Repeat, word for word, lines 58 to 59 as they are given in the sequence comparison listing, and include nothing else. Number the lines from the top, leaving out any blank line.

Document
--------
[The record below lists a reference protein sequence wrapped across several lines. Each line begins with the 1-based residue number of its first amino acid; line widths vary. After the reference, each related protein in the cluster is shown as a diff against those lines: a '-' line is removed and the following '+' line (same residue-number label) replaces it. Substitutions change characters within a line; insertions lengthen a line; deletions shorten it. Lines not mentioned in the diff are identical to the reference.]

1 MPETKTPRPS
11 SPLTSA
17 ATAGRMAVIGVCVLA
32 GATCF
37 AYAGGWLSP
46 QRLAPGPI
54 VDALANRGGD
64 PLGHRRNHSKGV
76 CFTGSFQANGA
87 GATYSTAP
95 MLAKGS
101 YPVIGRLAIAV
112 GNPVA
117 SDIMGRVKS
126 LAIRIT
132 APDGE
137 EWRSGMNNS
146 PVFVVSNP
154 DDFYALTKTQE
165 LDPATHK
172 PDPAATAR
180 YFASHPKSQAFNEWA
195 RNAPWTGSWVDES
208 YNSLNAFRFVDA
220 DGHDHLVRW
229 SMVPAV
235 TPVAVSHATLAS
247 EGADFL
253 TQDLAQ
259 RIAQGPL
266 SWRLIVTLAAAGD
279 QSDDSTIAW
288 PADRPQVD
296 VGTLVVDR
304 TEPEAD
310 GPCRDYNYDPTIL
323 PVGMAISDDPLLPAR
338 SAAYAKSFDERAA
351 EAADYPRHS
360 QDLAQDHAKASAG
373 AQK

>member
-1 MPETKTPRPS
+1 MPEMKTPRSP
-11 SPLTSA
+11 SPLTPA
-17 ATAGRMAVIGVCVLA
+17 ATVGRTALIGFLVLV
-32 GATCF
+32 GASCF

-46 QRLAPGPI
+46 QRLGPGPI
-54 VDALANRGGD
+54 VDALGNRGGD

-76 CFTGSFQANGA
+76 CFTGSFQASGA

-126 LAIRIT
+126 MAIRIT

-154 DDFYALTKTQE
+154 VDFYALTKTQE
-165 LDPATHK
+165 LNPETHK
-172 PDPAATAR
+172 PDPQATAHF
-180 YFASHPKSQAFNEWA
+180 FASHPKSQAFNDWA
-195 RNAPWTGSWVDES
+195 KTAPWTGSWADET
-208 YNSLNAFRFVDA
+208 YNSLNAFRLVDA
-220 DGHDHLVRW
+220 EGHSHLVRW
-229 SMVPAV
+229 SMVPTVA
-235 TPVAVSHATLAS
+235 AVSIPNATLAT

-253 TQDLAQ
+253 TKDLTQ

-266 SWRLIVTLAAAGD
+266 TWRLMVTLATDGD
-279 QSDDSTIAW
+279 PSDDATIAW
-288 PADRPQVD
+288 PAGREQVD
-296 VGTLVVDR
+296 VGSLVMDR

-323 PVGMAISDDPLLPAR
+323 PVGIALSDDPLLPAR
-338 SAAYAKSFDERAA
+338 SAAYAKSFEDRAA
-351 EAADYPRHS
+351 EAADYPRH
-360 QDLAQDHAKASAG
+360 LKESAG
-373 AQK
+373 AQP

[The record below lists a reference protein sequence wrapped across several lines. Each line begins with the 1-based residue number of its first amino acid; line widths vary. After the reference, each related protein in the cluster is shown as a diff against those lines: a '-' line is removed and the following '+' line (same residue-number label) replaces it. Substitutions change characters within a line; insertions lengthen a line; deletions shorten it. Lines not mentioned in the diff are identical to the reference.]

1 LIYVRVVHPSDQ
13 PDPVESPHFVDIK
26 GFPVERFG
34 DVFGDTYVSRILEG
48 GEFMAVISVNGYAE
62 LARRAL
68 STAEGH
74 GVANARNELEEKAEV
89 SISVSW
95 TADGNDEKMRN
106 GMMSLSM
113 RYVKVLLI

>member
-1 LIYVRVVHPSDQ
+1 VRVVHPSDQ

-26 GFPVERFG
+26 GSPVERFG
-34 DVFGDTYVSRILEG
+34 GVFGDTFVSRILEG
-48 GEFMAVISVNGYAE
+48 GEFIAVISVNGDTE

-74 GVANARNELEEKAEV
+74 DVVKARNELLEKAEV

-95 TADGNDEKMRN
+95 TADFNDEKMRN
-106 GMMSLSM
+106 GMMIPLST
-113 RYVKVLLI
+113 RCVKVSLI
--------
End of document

-126 LAIRIT
+126 MAIRIT